1 Introduction

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Genetically modified organisms (GMOs) and cell lines are widely used models in many aspects of biological research. As part of characterising these models, DNA sequencing technology and bioinformatic analyses are used systematically to study their genomes. Large volumes of data are generated and various algorithms are applied to analyse this data, which introduces a challenge with regards to representing all findings in an informative and concise manner. Scientific visualisation can be used to facilitate the explanation of complex genomic editing events such as intergration events, deletions, insertions, etc. However, current visualisation tools tend to focus on numerical data, ignoring the need to visualise editing events on a large yet biologically-relevant scale.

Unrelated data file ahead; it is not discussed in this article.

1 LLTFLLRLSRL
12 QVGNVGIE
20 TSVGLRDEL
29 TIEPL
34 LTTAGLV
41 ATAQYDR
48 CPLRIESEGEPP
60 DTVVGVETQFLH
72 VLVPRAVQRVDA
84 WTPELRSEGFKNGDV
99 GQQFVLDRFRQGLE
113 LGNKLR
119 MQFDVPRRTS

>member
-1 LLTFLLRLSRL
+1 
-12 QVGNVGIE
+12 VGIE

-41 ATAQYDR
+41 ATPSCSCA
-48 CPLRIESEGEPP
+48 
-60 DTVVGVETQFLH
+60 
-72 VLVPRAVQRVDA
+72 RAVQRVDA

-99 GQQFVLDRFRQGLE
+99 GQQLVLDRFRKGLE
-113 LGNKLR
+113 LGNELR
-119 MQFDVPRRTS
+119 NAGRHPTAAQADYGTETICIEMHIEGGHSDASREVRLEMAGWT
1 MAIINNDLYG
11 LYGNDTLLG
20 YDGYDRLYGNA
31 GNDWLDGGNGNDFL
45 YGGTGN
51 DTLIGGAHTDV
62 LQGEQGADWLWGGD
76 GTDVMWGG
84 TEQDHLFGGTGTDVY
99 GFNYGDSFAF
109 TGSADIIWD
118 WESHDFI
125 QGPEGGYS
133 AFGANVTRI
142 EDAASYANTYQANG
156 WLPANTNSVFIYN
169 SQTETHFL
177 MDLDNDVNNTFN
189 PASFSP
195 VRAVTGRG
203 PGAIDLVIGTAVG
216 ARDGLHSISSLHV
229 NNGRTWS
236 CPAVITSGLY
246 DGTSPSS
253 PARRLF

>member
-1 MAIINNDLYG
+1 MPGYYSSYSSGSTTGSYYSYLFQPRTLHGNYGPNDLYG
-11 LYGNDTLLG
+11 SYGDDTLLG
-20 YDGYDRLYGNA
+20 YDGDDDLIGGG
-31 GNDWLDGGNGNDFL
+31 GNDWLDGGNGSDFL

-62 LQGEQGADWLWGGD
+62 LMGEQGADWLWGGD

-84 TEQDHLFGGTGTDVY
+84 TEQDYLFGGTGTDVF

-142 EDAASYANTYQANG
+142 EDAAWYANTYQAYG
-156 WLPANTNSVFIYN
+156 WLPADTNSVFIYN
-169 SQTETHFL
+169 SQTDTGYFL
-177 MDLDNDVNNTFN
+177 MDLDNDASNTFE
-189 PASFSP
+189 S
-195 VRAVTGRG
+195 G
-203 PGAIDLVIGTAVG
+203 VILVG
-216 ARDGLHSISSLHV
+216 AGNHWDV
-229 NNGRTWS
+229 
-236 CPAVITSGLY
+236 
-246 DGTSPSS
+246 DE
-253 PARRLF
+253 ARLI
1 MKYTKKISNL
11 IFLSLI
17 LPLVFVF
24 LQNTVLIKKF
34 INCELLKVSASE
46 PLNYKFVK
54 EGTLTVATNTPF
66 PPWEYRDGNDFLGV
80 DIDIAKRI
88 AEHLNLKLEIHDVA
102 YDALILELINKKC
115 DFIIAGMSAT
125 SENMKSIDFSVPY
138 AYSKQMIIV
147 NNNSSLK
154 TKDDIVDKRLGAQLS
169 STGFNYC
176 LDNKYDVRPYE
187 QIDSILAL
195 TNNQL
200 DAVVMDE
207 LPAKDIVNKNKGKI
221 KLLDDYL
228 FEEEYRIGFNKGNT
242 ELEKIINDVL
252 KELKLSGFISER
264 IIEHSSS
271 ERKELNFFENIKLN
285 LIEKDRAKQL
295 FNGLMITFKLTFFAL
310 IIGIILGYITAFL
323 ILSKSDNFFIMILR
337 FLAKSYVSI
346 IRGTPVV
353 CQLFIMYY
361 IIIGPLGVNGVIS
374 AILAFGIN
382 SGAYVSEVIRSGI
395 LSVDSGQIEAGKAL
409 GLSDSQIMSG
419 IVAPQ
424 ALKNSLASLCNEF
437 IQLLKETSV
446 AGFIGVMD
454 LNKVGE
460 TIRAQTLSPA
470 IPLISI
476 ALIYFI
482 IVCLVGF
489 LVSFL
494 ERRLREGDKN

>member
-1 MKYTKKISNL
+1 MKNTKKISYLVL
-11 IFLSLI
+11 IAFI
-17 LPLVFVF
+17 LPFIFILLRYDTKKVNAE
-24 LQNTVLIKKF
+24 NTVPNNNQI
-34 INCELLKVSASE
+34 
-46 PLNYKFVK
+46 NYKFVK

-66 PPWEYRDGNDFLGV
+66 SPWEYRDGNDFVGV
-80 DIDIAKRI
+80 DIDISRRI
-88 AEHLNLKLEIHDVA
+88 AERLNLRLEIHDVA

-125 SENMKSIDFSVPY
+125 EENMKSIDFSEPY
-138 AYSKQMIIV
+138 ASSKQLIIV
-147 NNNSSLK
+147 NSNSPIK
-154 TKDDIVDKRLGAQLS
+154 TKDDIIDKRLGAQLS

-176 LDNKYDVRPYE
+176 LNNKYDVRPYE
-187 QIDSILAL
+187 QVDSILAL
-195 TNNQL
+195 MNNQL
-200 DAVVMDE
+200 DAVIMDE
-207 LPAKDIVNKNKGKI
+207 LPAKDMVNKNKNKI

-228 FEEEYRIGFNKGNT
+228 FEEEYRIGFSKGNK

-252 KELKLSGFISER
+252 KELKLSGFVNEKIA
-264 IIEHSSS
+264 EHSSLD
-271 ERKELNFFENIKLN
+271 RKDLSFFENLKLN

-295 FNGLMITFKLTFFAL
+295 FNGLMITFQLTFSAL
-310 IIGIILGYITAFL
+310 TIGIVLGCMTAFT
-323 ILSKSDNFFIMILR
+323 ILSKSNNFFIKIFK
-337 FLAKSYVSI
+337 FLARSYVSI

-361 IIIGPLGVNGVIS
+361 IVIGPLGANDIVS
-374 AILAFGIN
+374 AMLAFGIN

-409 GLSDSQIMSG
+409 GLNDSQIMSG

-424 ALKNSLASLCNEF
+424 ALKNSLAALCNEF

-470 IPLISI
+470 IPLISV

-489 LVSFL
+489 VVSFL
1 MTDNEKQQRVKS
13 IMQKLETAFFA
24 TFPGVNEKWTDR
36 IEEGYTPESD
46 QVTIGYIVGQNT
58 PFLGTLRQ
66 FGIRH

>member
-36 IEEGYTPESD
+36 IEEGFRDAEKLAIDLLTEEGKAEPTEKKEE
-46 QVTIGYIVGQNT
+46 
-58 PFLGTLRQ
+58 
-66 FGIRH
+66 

gmoviz is an R package designed to extend traditional bioinformatics workflows used for genomic characterisation with powerful visualisation capabilities based on the Circos (Krzywinski et al. 2009) plotting framework, as implemented in circlize (Gu et al. 2014). gmoviz offers the following key features (summarised in the diagram below):

Flowchart summarising the usage and key functions of gmoviz

1.1 How to read Circos plots

Circos plots have two key components: sectors and tracks. Each sector represents a sequence of interest (such as a chromosome, gene or any other region). Tracks on the other hand are used to display data. For example: